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Thread: This is how I like to spend my days.

  1. #1
    Medalist prettykeys's Avatar
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    Oct 2009

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    This is how I like to spend my days.

    I am sitting in the library right now. Gorgeous day out, but I'm not allowed to take full advantage of it except by looking through the giant window panes surrounding me. I'm supposed to become an expert on Diabetes by next Wednesday, and my friends across the table are studiously...studying. (Well, Eve is, armed with three differently-coloured highlighters and Cindi is napping. Napping is work.) Sipping on my half-sweet skinny chai latte from Starbucks, which is still too sweet. A little annoyed that a girl in my class appears to have recently bought the same leather jacket I got weeks ago, and consoling myself with the reassuring thought that I look better in it. I'm aware that I'm an egomaniac, underachieving yet immensely satisfied with my life and my flaws and letting everybody know. I love days like this! It's when I daydream.

    Thanks to Mathman, my head is a happy little marshmallow. A couple days ago, he shared his Interpretation of IJS's Philosophy of Figure Skating.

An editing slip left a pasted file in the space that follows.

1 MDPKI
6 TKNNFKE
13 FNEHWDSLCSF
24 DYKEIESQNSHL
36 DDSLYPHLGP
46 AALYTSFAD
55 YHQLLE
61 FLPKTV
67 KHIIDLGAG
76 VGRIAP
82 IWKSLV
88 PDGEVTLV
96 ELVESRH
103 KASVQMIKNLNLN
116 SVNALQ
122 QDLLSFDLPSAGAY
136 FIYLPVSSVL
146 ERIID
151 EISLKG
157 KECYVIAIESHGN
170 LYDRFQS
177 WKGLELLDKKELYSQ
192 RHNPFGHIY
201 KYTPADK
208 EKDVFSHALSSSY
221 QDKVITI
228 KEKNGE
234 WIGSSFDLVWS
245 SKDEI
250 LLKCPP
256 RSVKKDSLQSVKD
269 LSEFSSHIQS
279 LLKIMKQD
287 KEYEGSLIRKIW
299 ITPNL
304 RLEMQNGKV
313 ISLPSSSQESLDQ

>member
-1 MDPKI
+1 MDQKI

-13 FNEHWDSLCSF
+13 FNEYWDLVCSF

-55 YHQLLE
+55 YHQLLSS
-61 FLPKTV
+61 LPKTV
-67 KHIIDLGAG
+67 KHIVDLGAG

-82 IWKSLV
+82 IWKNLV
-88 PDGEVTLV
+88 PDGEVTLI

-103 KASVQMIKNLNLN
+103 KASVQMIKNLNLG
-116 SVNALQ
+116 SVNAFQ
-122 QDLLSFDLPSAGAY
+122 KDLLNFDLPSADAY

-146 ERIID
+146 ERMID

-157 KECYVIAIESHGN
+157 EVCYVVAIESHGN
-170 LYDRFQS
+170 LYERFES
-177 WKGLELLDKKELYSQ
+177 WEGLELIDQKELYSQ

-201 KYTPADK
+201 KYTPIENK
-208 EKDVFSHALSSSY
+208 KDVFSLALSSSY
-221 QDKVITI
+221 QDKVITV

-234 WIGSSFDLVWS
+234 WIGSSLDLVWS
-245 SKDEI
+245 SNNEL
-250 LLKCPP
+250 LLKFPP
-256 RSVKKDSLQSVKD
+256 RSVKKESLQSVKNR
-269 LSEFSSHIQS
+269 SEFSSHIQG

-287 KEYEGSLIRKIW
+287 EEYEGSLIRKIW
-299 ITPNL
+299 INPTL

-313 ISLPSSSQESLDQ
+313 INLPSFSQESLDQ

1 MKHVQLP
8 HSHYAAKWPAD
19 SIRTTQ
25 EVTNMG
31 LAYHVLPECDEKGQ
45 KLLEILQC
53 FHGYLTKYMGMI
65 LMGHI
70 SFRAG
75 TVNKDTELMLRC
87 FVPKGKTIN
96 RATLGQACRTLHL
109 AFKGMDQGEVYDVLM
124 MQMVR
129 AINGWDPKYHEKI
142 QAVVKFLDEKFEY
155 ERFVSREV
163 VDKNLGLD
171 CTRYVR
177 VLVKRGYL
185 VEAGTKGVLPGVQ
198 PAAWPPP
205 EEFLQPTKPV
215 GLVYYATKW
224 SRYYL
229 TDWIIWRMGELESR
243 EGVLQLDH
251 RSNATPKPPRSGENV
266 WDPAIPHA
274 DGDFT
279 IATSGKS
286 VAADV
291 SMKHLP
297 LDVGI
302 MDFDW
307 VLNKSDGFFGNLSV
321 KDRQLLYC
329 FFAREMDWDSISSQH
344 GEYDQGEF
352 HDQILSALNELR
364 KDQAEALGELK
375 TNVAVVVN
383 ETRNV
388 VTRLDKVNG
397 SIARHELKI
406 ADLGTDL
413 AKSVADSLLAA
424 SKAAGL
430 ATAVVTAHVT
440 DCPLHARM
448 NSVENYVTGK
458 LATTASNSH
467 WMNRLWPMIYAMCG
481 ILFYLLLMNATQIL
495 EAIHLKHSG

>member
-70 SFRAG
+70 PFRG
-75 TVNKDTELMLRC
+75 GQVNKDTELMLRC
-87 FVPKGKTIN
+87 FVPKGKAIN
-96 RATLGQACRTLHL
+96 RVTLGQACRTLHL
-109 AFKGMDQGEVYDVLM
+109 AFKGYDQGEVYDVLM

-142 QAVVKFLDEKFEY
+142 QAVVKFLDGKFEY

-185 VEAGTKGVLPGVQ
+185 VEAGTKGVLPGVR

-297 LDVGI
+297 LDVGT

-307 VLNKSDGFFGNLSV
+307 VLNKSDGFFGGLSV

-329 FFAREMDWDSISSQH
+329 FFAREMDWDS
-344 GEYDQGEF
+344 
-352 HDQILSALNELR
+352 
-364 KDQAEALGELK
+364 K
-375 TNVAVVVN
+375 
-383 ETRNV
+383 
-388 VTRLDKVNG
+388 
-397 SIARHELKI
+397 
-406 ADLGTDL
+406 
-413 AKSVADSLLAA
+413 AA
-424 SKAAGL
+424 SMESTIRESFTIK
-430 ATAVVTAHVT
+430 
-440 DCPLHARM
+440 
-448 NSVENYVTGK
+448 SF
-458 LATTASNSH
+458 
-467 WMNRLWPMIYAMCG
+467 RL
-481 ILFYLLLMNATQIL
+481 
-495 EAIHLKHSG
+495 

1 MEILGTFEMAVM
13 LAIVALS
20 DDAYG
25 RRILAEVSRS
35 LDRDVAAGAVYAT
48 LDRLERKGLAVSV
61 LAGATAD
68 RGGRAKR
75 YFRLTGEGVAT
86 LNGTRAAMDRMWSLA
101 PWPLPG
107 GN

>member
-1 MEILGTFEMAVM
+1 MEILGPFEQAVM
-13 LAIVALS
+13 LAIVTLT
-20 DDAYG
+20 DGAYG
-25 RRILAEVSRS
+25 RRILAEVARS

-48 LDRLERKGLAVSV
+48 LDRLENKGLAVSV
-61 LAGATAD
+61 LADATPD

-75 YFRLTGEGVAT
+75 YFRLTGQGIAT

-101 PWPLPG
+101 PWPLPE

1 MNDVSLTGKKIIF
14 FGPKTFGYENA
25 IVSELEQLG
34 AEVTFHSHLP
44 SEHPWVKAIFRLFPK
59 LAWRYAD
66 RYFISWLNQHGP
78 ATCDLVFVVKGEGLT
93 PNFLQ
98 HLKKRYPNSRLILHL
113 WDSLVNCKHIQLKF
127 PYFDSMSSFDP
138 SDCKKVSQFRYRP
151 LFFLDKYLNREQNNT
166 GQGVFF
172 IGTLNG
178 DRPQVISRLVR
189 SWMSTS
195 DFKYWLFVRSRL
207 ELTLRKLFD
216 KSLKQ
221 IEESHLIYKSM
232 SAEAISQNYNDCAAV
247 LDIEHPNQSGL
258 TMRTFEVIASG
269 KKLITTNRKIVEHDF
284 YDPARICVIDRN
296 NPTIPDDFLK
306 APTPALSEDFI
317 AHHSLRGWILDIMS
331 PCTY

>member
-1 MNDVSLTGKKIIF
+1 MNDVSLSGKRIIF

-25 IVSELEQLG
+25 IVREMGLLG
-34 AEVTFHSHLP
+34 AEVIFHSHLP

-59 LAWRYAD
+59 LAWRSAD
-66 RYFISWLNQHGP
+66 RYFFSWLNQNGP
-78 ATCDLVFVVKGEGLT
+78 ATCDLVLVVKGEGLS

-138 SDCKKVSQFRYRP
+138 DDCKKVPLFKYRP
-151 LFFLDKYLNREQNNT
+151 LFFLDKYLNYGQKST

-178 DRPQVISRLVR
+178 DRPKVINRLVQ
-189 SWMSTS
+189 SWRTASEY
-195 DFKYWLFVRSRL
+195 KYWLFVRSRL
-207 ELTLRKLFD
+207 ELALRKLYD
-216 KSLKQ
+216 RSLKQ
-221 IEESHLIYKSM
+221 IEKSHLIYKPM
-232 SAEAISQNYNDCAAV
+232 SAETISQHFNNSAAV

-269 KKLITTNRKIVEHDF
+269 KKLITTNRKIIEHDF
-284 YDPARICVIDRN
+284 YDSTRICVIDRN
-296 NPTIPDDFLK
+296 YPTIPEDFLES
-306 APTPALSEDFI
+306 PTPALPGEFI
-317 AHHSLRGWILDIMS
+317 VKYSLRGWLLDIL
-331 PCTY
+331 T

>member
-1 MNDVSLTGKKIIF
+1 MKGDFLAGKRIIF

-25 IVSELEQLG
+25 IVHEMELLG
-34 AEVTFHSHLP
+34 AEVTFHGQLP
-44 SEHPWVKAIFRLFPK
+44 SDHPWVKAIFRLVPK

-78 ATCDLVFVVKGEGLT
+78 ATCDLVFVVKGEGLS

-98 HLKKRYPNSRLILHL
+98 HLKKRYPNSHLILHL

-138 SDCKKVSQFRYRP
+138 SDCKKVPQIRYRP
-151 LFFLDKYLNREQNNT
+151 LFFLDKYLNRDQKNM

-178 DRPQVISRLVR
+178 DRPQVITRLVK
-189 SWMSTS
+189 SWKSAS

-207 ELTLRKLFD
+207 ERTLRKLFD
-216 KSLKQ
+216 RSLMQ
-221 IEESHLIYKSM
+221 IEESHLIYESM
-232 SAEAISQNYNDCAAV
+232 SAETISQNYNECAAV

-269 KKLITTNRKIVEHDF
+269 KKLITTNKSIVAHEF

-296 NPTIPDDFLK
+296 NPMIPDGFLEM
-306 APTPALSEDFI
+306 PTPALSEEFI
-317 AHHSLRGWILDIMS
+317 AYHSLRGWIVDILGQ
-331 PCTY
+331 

This quote originates from this thread in the 2010 Olympics subforum:

    Quote Originally Posted by Mathman
    This is what I think the “philosophy” of the CoP should be. There is a certain base level of expectation for every skater competing at the senior championship level. Ladies at this level should all be able to present all the triples through the triple Lutz (correct edge), and men should show mastery of all six triple jumps. Besides that, all senior level skaters should be required to show competency in each of the three types of spins, with variations and combinations, as well as a full complement of steps, turns, and unscored moves in the field, including spirals for ladies.

    As the IJS puts it, they should show a mastery of "the vocabulary of figure skating."

    To fulfill this aim the CoP should be weighted and structured, in so far as possible, in such a way that skaters who cannot attain this minimum content will not be in podium contention.

    Now we have to decide the medals. To win the contest, a skater must show more than the minimum. There are various avenues available for this. A man can do a quad, a lady can do a triple Axel or a difficult triple-triple. Alternatively, a skater can try to soar above his fellows in terms of quality – don’t just do a triple flip and a sitspin, do an exceptionally good flip and sitspin (hence GOEs).

    Or a skater can try to stand out by putting greater effort into choreography and musical interpretation (hence the PCSs). However, in my opinion, the structure of the CoP should not encourage skaters to substitute these medal-winning extras for basic competency.

    This does put a burden on the judges – is this guy’s quad worth more than that guy’s choreography or the other guy’ spins and moves in the field? But that is why we have judges.

    (Just my opinion – Mr. Cinquanta’s may differ.)
    I know some of you will be rolling your eyes at me for only now appreciating this idea of Figure Skating.